Sunday, April 2, 2017

one hundred hairs make a man

Starting from the day after the first time I ever shaved, I had a mustache. I remember gliding my father's electric razor around the contours of my 16-year-old face and thinking, as sparse growths of ultra-fine peach fuzz were sheared off: "Fuck this. I'm growing a mustache." And grow a mustache I did.

In all honesty, it was really just me being lazy. I didn't like shaving. Even with an electric razor, I didn't like standing and staring at myself in the bathroom mirror, trying to remember if I covered that area of my face yet. It wasn't like mowing the lawn, where — if I let it go long enough — I could tell which areas I hit with the mower by the comparison to the areas I hadn't yet covered. But, the hair on my face didn't grow at the same rate as my parent's lawn, so to me, shaving was an unnecessary chore. Of course, as I got older, my facial hair was in need of regular maintenance. I, however, had fallen into the rut of ignoring extensive daily grooming. Brushing my teeth was all I needed. I just pulled my long hair back into a ponytail and I was ready for the day. The scruffiness of my unkempt whiskers was not a priority.

When I attended art school in the early 80s, I earned extra money scooping ice cream at a popular spot on Philadelphia's artsy South Street. When I interviewed for the job, the store owner (a guy my brother knew from high school) told me I would have to shave my mustache. He explained that no one can have facial hair behind the ice cream counter. No exceptions. I really wanted this job, so I informed my girlfriend (who is now my wife) and I reluctantly took a razor to my face. For months, I was clean-shaven. I carefully maintained my face and shaved more often than I ever had in my life. One day, a new hire showed up behind the counter. A new hire — with a mustache and beard! I marched right up to the owner and questioned the allowance of the new guy's facial hair. He rattled off some lame excuse about the guy posing for a religious-themed painting and he was portraying Jesus so he had to have a mustache and beard. I wasn't buying it. I told him that, as of this moment, I will stop shaving. I promised to keep my pending mustache neat and trim, but I'd be growing it back just the same. 

When I finished art school, I was finished with scooping ice cream as well. I grew my hair long and my facial hair grew back to its unruly glory. Even as I entered the working world, employers didn't seem to mind how long my hair was or how I grew my mustache as long as my talent as an artist was up to the challenges of the job (or in my case, many jobs). I worked in small production houses (that's art industry talk) until I got my first job interview in the "corporate" world at the suburban Philadelphia offices of a legal publisher. I cut my hair, trimmed my mustache and beard close and got the job.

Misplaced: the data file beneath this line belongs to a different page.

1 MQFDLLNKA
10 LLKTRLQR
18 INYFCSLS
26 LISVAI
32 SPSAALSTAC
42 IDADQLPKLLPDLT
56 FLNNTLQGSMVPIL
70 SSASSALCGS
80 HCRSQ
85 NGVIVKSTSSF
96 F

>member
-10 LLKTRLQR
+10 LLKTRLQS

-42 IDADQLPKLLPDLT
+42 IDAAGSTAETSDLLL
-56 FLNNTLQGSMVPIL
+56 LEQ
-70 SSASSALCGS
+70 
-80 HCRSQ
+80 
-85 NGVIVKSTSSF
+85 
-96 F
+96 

Several years and several jobs later, I was working for a local chain of floor covering stores where I produced their weekly newspaper ads and in-store signage. One day, a warehouse worker, in the throes of innocent conversation asked my age. I smiled and dared him to guess. He looked me up and down, scratched his head and said, "Eh, I don't know.... sixty?" I was taken aback and a bit insulted. I was not then, nor am I now, sixty. As a matter of fact, at the time, I was forty. I did, though, sport a full gray beard, which I promptly shaved off as soon as I got home that day — never to be grown back again.

When I first began my current job, a co-worker offered me five dollars to shave off my mustache. I did and happily took his money. Everybody got a good laugh and my mustache was back within a few days. However, after toying with the idea for some time, I shaved my mustache off at the beginning of 2017 — this time for good. It had been years since I had shaved the area between my nose and my upper lip. I cut myself a few times, despite being extra careful. Several dabs from my trusty styptic pencil and I was just fine.

With the exception of two colleagues with whom I work very closely, no one in my fourteen-person department said a word. I had shaved early in the morning before my wife woke up. When I got home, it even took a few overly-theatrical coughs and throat clearings until Mrs. P noticed. My in-laws still haven't said a word. My wife postulated that, since my mustache was predominantly white in color, it wasn't really such a drastic change. My son (who is still getting used to seeing my bare upper lip) told me that I now resemble my older brother. My brother, who seemed a little insulted by that assessment, told me I look nothing like him.

When I was a teenager, I think I grew a mustache in an attempt to look older. Now, I'm kind of hoping the lack of a mustache makes me look younger 'cause I'm not so sure the red hair is doing the trick.

1 comment:

  1. Chuckling over your white mustached not being missed on your white face :)